Adventist Healthcare, Inc. v. Mattingly, 244 Md. App. 259, 233 A.3d 1025 (2020)
James Mattingly, Jr. (“Decedent”) tragically passed away in 2014, only five days after receiving a surgical procedure performed by Dr. Anand and Adventist Healthcare, Inc. (“Defendants”). The Decedent’s mother, Susan Mattingly, individually and on behalf the Decedent’s Estate (“Plaintiffs”), filed suit in the Circuit Court for Prince George’s County, alleging wrongful death against Dr. Anand and Adventist Healthcare, Inc. (“Defendants”).
Plaintiffs claimed that the Defendants failed to timely diagnose and treat a bowel leak following the Decedent’s surgery, ultimately causing his death. Decedent’s mother procured a private autopsy of the Decedent to determine the cause of death. Following the autopsy, the Decedent’s mother elected to have the Decedent’s remains cremated.
Defendants moved for summary judgment on the basis that the cremation of the Decedent constituted spoliation. In determining whether spoliation occurred, a court must consider whether there has been an act of destruction, whether the destroyed evidence was discoverable, whether there was an intent to destroy evidence, and whether the destruction occurred at a time after suit has been filed, or, if before, at a time when the filing was fairly perceived as imminent.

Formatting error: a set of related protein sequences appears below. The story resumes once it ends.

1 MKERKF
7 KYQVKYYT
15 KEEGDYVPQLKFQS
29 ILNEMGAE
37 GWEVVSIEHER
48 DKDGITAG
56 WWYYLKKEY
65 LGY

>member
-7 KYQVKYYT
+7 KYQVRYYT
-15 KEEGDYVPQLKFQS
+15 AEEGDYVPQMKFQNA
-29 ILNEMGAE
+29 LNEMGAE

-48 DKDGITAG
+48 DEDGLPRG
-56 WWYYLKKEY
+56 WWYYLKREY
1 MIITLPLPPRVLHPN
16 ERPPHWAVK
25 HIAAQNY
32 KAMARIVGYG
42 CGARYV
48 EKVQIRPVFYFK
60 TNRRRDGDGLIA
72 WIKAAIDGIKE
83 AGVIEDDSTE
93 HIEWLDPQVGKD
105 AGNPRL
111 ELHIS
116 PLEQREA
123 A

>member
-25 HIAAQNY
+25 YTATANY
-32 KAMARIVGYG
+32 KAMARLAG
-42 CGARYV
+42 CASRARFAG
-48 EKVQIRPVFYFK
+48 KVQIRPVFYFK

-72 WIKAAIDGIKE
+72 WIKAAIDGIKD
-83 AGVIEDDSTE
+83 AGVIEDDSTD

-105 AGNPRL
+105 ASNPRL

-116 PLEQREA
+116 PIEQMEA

Defendants argued in their motion for summary judgment that the Plaintiffs engaged in a ‘clear act of destruction’ when they obtained a private autopsy and then cremated the Decedent without any notice to the Defendants. Defendants further argued they had no previous opportunity to perform their own autopsy or investigation of the body. The motion was denied, renewed at the close of evidence, and denied again. However, the Defendants then sought a jury instruction on the spoliation of evidence, but the court refused. The jury returned a verdict in favor of the Plaintiffs in the amount of $1,350,000, joint and severally against the Defendants.
The Defendants appealed the verdict, arguing that the trial court committed error by denying their motions for judgment and omitting the requested spoliation jury instruction. The Maryland Court of Special Appeals (“COSA”) found no abuse of discretion by the trial court. The COSA referenced Maryland Health General Code §5-502 and §5-509(c) to support the notion that the Decedent’s mother, a person holding authority over the disposition of her son’s remains, has no duty to preserve evidence of her child’s remains.
Maryland law does not place “cash before conscience,” thereby ensuring that a wrongful death claim will not disturb the right to a proper burial.
-Bryce Ziskind, Associate Attorney